Stereocilia, finger-like projections forming the hair bundle on the apical surface of sensory hair cells in the cochlea, are responsible for mechanosensation and ultimately the perception of sound. The actin cytoskeleton of the stereocilia contains hundreds of tightly cross-linked parallel actin filaments in a paracrystalline array and it is vital for their function. Although several genes have been identified and associated with stereocilia development, the molecular mechanisms responsible for stereocilia growth, maintenance and organisation of the hair bundle have not been fully resolved. Here we provide further characterisation of the stereocilia of the whirler mouse mutant. We found that a lack of whirlin protein in whirler mutants results in short stereocilia with larger diameters without a corresponding increase in the number of actin filaments in inner hair cells. However, a decrease in the actin filament packing density was evident in the whirler mutant. The electron-density at the tip of each stereocilium was markedly patchy and irregular in the whirler mutants compared with a uniform band in controls. The outer hair cell stereocilia of the whirler homozygote also showed an increase in diameter and variable heights within bundles. The number of outer hair cell stereocilia was significantly reduced and the centre-to-centre spacing between the stereocilia was greater than in the wildtype. Our findings suggest that whirlin plays an important role in actin filament packing and dynamics during postnatal stereocilium elongation.
stereocilia; actin filaments; deafness; whirlin; hair cells; inner ear; organ of Corti; cochlea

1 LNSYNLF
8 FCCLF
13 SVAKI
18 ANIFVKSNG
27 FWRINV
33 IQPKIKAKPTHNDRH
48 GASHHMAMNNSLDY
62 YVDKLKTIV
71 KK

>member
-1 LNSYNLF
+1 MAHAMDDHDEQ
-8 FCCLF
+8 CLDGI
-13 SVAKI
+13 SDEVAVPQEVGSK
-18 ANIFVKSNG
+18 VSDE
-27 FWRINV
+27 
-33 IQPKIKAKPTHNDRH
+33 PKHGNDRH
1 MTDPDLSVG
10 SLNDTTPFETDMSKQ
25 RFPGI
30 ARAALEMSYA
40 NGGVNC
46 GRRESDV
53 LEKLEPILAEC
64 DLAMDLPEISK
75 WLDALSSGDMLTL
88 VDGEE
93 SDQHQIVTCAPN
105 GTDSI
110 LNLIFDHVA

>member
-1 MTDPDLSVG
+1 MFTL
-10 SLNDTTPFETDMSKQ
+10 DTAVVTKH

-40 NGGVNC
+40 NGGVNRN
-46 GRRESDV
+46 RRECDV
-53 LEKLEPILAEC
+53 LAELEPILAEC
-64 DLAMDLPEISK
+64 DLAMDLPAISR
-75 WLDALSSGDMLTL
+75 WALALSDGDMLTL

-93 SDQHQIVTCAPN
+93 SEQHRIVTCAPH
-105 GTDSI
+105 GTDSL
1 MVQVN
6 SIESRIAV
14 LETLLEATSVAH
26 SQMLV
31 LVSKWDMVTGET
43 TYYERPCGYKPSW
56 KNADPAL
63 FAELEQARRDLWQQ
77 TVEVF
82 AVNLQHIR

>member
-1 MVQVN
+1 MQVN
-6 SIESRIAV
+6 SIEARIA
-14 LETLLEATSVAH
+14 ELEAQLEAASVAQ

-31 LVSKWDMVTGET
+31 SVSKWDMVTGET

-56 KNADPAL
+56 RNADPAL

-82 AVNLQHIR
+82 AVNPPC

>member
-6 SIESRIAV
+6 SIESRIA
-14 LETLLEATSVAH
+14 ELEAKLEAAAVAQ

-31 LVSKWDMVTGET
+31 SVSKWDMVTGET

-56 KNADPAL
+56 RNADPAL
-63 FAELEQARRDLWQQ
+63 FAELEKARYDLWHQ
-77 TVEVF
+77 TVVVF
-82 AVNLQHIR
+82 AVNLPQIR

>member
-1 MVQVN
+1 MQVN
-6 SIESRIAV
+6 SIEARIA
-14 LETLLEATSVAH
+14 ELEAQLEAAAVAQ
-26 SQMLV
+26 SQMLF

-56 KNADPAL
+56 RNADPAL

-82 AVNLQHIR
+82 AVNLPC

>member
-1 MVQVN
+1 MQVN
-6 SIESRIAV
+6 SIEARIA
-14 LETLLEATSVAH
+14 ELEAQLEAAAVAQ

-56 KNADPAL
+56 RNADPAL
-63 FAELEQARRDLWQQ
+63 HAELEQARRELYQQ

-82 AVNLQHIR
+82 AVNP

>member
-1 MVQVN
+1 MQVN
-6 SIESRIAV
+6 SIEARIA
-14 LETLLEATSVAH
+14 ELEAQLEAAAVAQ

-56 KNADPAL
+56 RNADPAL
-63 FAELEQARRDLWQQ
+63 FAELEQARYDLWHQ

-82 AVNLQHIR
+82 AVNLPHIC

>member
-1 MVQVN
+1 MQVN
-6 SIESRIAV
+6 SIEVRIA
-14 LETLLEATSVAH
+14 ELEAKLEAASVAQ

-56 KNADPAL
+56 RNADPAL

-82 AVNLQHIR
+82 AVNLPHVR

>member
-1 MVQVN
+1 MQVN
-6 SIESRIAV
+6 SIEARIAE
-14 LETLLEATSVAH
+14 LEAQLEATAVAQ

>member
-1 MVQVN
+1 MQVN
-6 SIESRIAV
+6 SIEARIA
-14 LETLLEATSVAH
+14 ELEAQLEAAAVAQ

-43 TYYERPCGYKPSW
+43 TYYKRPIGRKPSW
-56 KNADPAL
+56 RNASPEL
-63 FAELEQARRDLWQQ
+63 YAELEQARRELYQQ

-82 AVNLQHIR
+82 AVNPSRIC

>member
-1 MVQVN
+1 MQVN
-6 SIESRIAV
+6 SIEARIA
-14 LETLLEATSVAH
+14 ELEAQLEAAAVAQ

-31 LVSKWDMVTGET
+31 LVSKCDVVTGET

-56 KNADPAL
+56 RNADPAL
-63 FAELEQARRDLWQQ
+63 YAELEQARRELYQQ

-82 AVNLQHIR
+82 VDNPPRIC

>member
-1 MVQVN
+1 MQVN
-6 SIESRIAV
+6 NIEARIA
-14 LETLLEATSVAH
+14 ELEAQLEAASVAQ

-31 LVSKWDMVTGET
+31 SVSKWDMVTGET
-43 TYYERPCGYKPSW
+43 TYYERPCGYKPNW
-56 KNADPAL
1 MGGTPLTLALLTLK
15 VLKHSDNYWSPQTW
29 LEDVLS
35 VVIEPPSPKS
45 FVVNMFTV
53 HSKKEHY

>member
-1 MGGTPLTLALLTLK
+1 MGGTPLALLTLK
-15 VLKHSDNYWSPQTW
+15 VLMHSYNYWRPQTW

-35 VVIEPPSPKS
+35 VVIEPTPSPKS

Hearing and vestibular function depend on mechanosensory staircase collections of hair cell stereocilia, which are produced from microvillus-like precursors as their parallel actin bundle scaffolds increase in diameter and elongate or shorten. Hair cell stereocilia contain multiple classes of actin-bundling protein, but little is known about what each class contributes. To investigate the roles of the espin class of actin-bundling protein, we used a genetic approach that benefited from a judicious selection of mouse background strain and an examination of the effects of heterozygosity. A congenic jerker mouse line was prepared by repeated backcrossing into the inbred CBA/CaJ strain, which is known for excellent hearing and minimal age-related hearing loss. We compared stereocilia in wild-type CBA/CaJ mice, jerker homozygotes that lack espin proteins owing to a frameshift mutation in the espin gene, and jerker heterozygotes that contain reduced espin levels. The lack of espins radically impaired stereociliary morphogenesis, resulting in stereocilia that were abnormally thin and short, with reduced differential elongation to form a staircase. Mean stereociliary diameter did not increase beyond ∼0.10–0.14 µm, making stereocilia ∼30%–60% thinner than wild type and suggesting that they contained ∼50%–85% fewer actin filaments. These characteristics indicate a requirement for espins in the appositional growth and differential elongation of the stereociliary parallel actin bundle and fit the known biological activities of espins in vitro and in transfected cells. The stereocilia of jerker heterozygotes showed a transient proximal-distal tapering suggestive of haploinsufficiency and a slowing of morphogenesis that revealed previously unrecognized assembly steps and intermediates. The lack of espins also led to a region-dependent degeneration of stereocilia involving shortening and collapse. We conclude that the espin actin-bundling proteins are required for the assembly and stabilization of the stereociliary parallel actin bundle.